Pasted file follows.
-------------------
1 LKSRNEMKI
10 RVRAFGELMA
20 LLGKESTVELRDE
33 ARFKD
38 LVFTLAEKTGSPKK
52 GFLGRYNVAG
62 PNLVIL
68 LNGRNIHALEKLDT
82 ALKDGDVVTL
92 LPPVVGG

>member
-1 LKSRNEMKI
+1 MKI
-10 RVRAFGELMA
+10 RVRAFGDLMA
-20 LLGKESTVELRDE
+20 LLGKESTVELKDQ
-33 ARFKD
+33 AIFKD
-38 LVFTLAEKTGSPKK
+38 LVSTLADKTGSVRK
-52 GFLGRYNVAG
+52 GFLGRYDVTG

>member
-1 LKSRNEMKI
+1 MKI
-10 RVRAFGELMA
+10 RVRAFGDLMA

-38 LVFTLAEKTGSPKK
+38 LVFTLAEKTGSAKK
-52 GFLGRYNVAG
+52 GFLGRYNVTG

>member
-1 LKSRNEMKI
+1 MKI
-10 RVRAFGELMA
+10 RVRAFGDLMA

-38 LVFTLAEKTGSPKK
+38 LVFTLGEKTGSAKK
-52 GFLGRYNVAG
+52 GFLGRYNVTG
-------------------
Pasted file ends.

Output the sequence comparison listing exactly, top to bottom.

1 LKSRNEMKI
10 RVRAFGELMA
20 LLGKESTVELRDE
33 ARFKD
38 LVFTLAEKTGSPKK
52 GFLGRYNVAG
62 PNLVIL
68 LNGRNIHALEKLDT
82 ALKDGDVVTL
92 LPPVVGG

>member
-1 LKSRNEMKI
+1 MKI
-10 RVRAFGELMA
+10 RVRAFGDLMA
-20 LLGKESTVELRDE
+20 LLGKESTVELKDQ
-33 ARFKD
+33 AIFKD
-38 LVFTLAEKTGSPKK
+38 LVSTLADKTGSVRK
-52 GFLGRYNVAG
+52 GFLGRYDVTG

>member
-1 LKSRNEMKI
+1 MKI
-10 RVRAFGELMA
+10 RVRAFGDLMA

-38 LVFTLAEKTGSPKK
+38 LVFTLAEKTGSAKK
-52 GFLGRYNVAG
+52 GFLGRYNVTG

>member
-1 LKSRNEMKI
+1 MKI
-10 RVRAFGELMA
+10 RVRAFGDLMA

-38 LVFTLAEKTGSPKK
+38 LVFTLGEKTGSAKK
-52 GFLGRYNVAG
+52 GFLGRYNVTG